Taylor Swift's continued success does not rely on a high Metacritic ranking. Swift is already a critically acclaimed, popular artist, and multi-millionaire whose work has dominated the charts every time she releases a new album. She is arguably one of the last standing pop stars in the way we understand the term when it was coined, the last one who can dominate our culture with brand deals and sold out stadium tours in an age where fewer people actually buy music. You don't get to that position on hype alone—Swift is a talented songwriter and singer, and music critics have acknowledged her talent even on albums that don't showcase her best work. Pitchfork gave one of her previous albums a 9.0, writing, "In a counterpoint to the musical wanderlust on display, there’s a newfound patience to Swift’s observations, a knowledge that narratives form out of brokenness and frustrated communication more often than they do out of ease or any emotional clarity." They compare her to Joni Mitchell and Pablo Neruda, describing her work with a deep sense of respect.
The issue with this behavior is less the quality of Taylor's work—which is, again, broadly good—but fans stifling any kind of conversation about art unless it is unbridled praise. We should always condemn harassment and doxing, of course, but even the threat of harassment is enough to make both critics and regular ass people pull their punches instead of being fully honest. One particular criticism of Folklore that fans have taken issue with is Mapes saying that she felt that the songs "hoax" and "seven" were filler. I think "seven" is a great song, but not everyone in the world is going to like every song. Hell, I once went to a party where someone turned off "Ride" by Ciara to put on Arcade Fire, and while I'll never understand that it's not illegal to dislike Ciara.
It's important to remember that fandom is a place of love, a community where people can lift each other up and support each other. It feels good to belong, and tweeting at randoms that Taylor Swift is good, actually, can help melancholy teens find that place of belonging. We also can't pretend that it's only young women who act this way. Toxic sports fans get into physical fights in stadium parking lots over their team, living out fandom rivalries in a violent, dangerous way. It's not hard to understand why people do this, though. Yeah, I do think it was really funny that Dodgers pitcher Joe Kelly said "nice swing, bitch," to an Astros player that he almost hit with a ball. The feeling of allegiance with Kelly, who lost to the Astros twice when they were cheating, is intoxicating. But that's also why it's so dangerous. I mean, Kelly is truly just being an asshole. Why should I cheer that on?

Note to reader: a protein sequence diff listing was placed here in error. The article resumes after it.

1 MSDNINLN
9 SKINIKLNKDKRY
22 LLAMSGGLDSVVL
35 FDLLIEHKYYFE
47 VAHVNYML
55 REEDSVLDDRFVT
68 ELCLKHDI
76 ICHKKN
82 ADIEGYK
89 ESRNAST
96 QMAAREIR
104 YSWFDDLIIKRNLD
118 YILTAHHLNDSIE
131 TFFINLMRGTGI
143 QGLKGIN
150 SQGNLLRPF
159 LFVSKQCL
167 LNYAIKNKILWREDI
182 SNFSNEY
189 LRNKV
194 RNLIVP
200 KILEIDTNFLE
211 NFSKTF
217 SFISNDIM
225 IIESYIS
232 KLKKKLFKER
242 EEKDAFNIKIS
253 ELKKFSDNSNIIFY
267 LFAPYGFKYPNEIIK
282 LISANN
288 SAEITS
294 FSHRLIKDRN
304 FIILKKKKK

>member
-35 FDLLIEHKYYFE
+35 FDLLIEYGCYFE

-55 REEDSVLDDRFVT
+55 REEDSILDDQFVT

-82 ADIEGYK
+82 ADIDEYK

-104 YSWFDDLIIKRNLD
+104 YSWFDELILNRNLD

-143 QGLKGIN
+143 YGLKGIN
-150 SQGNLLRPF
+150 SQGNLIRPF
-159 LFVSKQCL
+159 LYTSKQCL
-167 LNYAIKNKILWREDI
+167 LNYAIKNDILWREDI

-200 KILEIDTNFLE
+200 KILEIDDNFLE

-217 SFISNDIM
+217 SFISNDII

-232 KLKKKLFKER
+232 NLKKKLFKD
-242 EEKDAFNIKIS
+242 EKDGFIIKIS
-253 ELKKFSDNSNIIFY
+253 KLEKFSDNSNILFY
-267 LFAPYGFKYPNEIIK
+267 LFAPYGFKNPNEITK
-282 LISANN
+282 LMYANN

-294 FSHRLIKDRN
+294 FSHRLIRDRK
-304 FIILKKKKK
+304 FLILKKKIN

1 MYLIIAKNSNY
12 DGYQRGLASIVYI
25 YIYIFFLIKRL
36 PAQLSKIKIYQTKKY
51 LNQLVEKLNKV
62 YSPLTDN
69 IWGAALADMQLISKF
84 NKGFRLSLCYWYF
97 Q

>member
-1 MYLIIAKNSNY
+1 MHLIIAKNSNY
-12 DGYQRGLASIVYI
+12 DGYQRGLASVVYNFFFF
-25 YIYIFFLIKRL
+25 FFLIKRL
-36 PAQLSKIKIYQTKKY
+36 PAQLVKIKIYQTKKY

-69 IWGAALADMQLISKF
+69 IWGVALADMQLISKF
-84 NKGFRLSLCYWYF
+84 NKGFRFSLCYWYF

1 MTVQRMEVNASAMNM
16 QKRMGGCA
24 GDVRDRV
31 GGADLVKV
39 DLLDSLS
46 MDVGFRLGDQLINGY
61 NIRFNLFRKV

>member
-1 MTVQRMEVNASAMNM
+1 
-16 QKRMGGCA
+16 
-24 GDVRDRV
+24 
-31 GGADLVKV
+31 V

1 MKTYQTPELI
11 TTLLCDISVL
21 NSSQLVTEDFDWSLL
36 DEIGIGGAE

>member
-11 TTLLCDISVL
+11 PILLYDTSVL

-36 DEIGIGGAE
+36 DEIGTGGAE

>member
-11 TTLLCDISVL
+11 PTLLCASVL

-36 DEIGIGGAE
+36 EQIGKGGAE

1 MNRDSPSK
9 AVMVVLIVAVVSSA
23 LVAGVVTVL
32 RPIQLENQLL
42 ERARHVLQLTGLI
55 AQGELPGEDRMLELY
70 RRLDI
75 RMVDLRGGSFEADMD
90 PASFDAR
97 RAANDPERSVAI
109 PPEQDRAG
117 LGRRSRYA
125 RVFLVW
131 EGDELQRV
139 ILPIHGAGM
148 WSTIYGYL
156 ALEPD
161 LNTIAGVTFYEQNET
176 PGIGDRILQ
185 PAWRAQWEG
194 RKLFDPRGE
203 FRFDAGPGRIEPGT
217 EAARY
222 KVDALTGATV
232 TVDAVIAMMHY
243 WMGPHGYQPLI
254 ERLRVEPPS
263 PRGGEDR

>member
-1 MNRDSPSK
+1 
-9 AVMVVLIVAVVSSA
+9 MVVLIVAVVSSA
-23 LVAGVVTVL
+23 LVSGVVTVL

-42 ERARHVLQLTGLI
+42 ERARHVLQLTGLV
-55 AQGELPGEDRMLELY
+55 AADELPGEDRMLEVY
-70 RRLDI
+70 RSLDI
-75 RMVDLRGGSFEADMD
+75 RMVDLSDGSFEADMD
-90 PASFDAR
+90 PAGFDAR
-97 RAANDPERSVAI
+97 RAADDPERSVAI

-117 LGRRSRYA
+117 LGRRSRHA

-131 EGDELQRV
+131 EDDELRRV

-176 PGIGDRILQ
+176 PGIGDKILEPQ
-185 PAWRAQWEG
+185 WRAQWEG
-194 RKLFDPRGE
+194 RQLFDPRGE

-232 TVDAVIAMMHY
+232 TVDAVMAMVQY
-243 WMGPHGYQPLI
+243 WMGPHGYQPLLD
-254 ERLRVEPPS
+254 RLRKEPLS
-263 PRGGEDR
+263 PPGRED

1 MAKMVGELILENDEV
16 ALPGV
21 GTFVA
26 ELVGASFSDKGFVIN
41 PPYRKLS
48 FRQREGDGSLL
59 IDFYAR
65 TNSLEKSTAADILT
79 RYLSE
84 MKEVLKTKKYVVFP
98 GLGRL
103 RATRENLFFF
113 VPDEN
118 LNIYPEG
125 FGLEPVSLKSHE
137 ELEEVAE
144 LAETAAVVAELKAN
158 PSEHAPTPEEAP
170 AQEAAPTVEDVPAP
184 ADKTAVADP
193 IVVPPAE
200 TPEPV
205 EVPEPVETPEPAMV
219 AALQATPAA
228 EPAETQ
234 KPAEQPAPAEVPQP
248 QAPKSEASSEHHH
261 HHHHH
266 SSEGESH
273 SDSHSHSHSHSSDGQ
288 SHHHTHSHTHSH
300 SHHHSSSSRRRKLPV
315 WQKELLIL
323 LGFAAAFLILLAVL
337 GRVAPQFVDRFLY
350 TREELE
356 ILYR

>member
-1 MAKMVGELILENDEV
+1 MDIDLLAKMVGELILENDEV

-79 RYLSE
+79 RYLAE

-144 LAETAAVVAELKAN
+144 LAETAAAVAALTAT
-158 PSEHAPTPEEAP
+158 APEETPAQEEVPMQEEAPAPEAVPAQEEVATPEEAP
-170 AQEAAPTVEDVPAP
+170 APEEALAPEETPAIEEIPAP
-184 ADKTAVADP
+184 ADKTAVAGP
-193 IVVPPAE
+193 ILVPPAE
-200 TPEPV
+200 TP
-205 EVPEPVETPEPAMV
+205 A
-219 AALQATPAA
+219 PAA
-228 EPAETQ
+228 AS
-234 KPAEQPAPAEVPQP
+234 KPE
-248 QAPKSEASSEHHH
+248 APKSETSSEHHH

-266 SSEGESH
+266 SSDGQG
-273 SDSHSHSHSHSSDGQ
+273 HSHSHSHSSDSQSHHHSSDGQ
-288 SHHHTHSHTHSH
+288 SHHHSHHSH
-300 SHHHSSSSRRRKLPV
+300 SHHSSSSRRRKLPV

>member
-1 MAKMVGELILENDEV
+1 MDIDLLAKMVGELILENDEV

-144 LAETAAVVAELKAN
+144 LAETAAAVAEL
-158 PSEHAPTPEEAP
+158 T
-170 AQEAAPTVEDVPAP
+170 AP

Maybe it's inevitable that fans will get overly invested in their fandoms. The moniker stan comes from Eminem's song "Stan," released in 2000, about his own experiences of being the subject of a toxic fandom. Little has changed in 20 years. That said, we should all be more introspective about what this obsession is serving. All I can see is a stifling of creativity, of placing an artist's popularity and commercial success far above the actual work that they do.
That the focus is on the numerical score of Mapes' review and not her thoughtful writing is the most disheartening. Even though Mapes clearly loved Folklore, the number is the only thing the fans can see. These numerical scores breed such toxicity, and have become such a distraction from constructive and interesting criticism, many critics are stepping away from them. Here at VICE Games, for example, we don't put numerical scores on game reviews. The same is true for Kotaku, where I previously wrote reviews. Polygon stopped using numerical scores in 2018, explaining that "focusing on criticism and curation, will better serve our readers than the serviceable but ultimately limited reviews rubric that, for decades, has functioned as a load-bearing pillar of most game publications."
The value of Swift's work will only truly be known once time has passed, when people feel more free to take it seriously and discover its nuances, to highlight her strengths, and yes, to recognize her weaknesses. Stopping that conversation from happening is all but a guarantee that she will only ever be seen as a teenage craze, a flash in the pan, a pop artist with no value.